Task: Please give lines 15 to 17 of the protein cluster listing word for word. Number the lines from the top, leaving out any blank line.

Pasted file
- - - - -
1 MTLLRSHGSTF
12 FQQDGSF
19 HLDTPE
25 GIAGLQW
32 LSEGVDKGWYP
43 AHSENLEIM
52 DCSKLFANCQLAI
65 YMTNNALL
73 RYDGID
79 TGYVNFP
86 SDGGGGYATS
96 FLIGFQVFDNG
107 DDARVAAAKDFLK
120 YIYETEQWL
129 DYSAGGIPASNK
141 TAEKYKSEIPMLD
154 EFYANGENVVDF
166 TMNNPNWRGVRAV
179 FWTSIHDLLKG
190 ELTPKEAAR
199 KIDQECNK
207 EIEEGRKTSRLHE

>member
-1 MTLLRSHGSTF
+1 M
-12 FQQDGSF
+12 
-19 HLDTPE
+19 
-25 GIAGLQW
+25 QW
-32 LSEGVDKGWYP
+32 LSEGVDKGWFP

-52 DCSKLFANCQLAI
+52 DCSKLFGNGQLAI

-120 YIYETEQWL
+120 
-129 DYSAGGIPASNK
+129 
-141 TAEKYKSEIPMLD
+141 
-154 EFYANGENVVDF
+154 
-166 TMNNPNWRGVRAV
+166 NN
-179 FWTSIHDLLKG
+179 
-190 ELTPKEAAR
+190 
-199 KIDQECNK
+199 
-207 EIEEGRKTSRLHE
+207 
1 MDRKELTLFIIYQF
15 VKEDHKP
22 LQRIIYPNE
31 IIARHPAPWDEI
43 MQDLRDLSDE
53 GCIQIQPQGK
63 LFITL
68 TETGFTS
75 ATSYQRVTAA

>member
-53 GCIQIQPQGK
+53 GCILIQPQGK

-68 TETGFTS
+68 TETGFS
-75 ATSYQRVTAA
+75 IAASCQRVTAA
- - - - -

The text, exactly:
129 DYSAGGIPASNK
141 TAEKYKSEIPMLD
154 EFYANGENVVDF